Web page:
I have never been physically abused by a boyfriend or anyone else, though both my parents smacked me across the face, my mom twice and my dad once, by the time I was 14. All three times I would call the smacks interventions. All three times I was hysterical, possessed by unacceptable teenage mania. One of my mom’s slaps was in the parking lot of a church right after I’d yelled a string of expletives in the sanctuary. I was trying to entertain my peers and it was not until I was hit that I — with genuine shame — realized how gross my behavior was.
I suspect that I was also caught up in some vortex of otherness. When I lived in Los Angeles I knew that my brief time had become too protracted when I decided to lose twenty pounds. Twenty pounds is twenty percent of my body weight. Orlando was similarly completely different from whence I came. But I was thirty-one when I left LA. As a teenager I couldn’t self-edit. I didn’t realize until later what a waste of time it was for me to have a crush on a Ghost Buster who drove a yellow Toyota Supra and was obsessed with Michael Jackson. I can’t help but tell you that Wayne Brady, made famous by improv and made palatable by Chappelle Show, was also a Ghost Buster when I was a mouse and asked me out for karaoke, which I thought was Japanese food and I thought was a group excursion (I was hoping the MJ fan would be there!) but it was actually singing and actually a date and Wayne performed “Endless Love” to me seemingly without irony. Given my previous judgements mentioned here, we might question this veracity.
Derek would have loved to sing to me like Wayne Brady. He wanted to be a singer but he was tone deaf. Many a night our pillow talk consisted of him trying to match my pitch so that he could belt out More Than Words with the same soulfulness as Extreme.
My mother’s attempts to find a job in television mostly failed. My father began to come to the dinner table in headphones and to leave the oven on and the windows closed when he was home alone. When my brother stole a new Apple computer from his high school we used it. When my dancing mouse salary was helping to keep us from being evicted from an apartment we’d leased when we ceased to be able to afford rent on the single-family ranch house, my mom filled out college applications for me to Sarah Lawrence, Earlham College, and Bryn Mawr and got me accepted to the first two.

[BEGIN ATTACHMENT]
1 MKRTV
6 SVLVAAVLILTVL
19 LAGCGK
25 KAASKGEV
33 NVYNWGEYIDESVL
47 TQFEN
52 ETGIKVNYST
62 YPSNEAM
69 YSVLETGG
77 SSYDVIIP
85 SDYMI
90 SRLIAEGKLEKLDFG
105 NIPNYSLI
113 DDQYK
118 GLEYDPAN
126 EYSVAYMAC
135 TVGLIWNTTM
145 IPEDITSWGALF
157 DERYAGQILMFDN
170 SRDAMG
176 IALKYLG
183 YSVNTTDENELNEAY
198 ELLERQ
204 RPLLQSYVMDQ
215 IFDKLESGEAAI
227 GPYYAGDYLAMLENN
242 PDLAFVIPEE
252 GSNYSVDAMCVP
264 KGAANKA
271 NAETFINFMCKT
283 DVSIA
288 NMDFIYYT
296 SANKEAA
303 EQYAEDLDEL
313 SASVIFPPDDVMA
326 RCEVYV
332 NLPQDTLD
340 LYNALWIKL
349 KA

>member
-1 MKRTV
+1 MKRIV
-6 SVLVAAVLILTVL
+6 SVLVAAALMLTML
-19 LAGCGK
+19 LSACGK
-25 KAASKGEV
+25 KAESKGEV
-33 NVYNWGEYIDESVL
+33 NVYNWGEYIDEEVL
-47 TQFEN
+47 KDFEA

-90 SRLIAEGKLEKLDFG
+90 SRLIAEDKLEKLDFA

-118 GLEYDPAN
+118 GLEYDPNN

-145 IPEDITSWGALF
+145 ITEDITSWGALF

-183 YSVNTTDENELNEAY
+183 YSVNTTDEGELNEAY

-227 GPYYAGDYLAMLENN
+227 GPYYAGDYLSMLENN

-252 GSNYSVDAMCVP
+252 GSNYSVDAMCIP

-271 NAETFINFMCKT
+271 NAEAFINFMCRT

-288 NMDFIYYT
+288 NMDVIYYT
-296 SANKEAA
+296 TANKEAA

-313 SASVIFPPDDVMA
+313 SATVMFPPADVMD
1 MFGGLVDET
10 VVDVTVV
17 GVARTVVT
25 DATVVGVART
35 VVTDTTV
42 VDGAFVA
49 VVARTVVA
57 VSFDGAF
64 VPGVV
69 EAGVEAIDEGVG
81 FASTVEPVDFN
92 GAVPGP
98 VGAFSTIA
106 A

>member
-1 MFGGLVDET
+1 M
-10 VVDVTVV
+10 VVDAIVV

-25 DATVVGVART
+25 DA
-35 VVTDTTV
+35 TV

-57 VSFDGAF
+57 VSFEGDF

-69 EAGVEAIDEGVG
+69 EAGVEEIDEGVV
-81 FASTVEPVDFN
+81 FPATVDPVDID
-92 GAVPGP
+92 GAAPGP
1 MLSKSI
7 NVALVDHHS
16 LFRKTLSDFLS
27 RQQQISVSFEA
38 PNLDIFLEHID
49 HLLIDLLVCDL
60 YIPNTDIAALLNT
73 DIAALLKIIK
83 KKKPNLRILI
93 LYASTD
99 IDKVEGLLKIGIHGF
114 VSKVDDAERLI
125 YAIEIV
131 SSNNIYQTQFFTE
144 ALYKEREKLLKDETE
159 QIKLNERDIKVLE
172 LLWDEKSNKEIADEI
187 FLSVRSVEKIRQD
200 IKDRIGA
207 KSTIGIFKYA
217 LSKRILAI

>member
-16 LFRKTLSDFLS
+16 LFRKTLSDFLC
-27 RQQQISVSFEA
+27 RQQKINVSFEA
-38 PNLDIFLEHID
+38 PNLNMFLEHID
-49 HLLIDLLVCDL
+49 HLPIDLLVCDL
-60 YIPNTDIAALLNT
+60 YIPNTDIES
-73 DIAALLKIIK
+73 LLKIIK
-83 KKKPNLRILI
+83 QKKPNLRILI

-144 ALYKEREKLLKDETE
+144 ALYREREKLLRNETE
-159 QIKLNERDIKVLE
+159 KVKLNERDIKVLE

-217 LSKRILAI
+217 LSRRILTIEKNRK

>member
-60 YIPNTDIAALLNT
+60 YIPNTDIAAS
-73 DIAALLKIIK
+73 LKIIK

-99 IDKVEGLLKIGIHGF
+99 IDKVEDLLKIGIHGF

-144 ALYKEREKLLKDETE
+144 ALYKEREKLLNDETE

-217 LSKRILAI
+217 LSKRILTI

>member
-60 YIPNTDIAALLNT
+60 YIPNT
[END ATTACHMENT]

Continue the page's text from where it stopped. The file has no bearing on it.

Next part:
I did not want to leave my boyfriend. I did not want to leave my family to drown in a man-made Orlando lake. My mom accepted my offer to Earhlam and drove me to Orlando International Airport and put me on a plane to Richmond, Indiana. She drove the family car, now a Volkswagen Dasher, to Richmond where she retrieved me from the airport in it, moved me into a dorm room and flew back to Florida. She was trying to save us, my family, one at a time. She was saving me first, her Sophie’s Choice that has estranged my brother to this day.
I talked to my parents every day on the phone for the first months. I cried through a lot of those calls about my homesickness. My mom had learned what motivated me and she held out for it without doubts. We were drowning in that landlocked Florida city but her sending me away brought back some of my mother’s strength and she treaded fucking water. Each time I called crying she met my tears with the mantra, “Soon you will meet a handsome boy and you will be happy to stay.”
I did. I was.
After I broke up with Derek he stalked my dorm room on the telephone and harassed my roommates for a few weeks. Then he stopped. I’ve never heard from or about him again.